Background: Although there are several studies on the association between use of proton pump inhibitors (PPIs) and increased Clostridium difficile infection (CDI) risk, detailed studies analyzing the effects of PPI use on CDI risk are lacking. The present study investigated the association of the dose, duration, and types of PPIs with CDI risk. Methods: A single-center, cohort study was conducted on patients admitted to a hospital. The exposed cohort comprised patients who were prescribed PPIs at least once during the study period, and a control cohort was prepared by randomly assigning an index date to patients who did not use PPIs ensuring the same distribution of index dates as in the exposed cohort and matching sex, age, hospitalization period, and date of admission. Results: PPI use increased the risk of CDI by 1.8-fold [95% confidence interval (CI) 1.5–2.2]. CDI risk increased by 1.8-fold with esomeprazole (95% CI 1.4–2.2) and 2.0-fold with pantoprazole (95% CI 1.5–2.8). Patients who used a high dose had a higher risk than those who used a medium dose [adjusted hazard ratio (HR) 2.0 vs 1.3]. The risk of CDI increased 4.2-fold when the PPI exposure period was 6 days or shorter than 6 days. Conclusions: Our study showed that PPI use was associated with an increased risk of developing CDI and the risk of CDI was dose dependent. Therefore, PPIs should only be used at proper doses and only for the necessary indications to avoid CDI risk.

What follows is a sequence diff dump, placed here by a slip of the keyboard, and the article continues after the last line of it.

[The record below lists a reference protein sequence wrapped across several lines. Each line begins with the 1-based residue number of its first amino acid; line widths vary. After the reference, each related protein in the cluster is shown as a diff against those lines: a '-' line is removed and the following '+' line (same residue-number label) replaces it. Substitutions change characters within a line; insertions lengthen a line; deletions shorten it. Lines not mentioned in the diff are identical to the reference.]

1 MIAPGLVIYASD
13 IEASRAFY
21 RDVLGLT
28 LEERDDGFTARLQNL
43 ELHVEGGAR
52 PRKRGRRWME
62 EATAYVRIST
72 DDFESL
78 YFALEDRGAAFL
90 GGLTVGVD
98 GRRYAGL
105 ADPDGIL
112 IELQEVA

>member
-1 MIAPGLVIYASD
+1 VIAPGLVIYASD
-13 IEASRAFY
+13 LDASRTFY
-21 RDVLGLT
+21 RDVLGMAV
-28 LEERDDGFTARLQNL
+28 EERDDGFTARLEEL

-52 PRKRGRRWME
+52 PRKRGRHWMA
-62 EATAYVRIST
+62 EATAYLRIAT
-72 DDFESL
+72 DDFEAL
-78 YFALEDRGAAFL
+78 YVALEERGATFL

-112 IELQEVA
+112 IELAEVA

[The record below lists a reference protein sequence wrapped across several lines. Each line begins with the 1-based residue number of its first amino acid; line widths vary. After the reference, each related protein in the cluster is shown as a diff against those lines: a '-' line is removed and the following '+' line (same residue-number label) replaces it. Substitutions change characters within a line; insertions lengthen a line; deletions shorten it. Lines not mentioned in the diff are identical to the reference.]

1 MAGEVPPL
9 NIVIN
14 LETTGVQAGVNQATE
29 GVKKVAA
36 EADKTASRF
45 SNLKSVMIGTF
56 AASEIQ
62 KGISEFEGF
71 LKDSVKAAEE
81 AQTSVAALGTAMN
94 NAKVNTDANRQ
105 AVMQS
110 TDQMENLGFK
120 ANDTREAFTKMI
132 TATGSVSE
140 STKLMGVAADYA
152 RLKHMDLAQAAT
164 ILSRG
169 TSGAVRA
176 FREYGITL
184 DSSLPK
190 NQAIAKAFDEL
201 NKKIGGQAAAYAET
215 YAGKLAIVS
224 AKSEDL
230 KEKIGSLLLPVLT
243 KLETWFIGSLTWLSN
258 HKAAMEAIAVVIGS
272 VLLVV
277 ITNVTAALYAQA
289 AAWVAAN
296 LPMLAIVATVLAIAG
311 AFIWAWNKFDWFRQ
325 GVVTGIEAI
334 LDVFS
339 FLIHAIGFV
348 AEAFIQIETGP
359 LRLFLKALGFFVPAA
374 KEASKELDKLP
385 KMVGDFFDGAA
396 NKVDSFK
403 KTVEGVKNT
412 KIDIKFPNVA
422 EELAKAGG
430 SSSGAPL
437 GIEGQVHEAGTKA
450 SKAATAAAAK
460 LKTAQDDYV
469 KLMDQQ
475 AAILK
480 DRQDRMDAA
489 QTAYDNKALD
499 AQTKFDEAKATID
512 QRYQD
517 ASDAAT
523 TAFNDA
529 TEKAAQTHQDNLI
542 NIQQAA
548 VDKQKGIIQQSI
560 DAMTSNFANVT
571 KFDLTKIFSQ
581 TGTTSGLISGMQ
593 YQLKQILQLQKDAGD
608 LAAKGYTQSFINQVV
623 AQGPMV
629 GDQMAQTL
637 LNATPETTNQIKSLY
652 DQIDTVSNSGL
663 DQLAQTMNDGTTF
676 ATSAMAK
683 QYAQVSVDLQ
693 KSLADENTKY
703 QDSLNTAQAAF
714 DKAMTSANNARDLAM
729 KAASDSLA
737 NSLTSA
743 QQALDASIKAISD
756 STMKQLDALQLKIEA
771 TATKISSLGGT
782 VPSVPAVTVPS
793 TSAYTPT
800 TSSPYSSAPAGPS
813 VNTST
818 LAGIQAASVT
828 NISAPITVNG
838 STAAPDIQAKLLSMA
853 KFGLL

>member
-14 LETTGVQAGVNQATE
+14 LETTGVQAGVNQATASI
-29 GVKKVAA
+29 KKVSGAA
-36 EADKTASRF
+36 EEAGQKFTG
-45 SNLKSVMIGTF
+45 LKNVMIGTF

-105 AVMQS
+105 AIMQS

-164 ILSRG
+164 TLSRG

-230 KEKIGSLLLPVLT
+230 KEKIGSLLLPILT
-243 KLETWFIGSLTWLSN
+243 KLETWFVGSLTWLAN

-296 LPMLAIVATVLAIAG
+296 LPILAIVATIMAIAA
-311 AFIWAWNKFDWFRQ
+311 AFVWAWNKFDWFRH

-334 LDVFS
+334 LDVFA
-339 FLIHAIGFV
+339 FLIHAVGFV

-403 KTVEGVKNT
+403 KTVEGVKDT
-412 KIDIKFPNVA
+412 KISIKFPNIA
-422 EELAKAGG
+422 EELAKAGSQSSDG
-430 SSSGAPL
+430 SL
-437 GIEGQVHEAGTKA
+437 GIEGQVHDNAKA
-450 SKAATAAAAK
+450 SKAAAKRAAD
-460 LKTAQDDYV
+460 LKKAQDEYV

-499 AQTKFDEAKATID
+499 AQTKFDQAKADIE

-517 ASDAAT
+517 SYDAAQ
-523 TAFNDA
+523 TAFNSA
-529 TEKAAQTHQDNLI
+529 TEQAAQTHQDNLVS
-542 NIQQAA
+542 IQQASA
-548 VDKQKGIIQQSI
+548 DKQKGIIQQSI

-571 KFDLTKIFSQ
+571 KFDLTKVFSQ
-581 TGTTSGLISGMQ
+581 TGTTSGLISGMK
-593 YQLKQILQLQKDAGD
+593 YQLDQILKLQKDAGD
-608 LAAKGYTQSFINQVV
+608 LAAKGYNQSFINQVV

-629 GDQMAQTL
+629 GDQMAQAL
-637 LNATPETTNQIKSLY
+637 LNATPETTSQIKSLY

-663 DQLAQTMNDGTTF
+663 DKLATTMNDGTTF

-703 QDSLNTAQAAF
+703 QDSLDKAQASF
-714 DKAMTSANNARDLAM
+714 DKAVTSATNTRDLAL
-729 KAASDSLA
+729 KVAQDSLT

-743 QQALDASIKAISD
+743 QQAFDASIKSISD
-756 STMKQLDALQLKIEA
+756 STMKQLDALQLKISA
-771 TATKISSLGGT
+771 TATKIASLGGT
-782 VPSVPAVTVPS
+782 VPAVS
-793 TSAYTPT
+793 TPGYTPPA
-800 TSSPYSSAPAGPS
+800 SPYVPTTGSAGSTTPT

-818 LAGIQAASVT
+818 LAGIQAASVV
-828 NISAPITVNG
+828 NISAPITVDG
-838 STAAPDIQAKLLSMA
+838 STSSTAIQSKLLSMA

Bibliographical notePublisher Copyright:
© 2019, Japanese Society of Gastroenterology.
- Clostridium difficile
- Proton pump inhibitor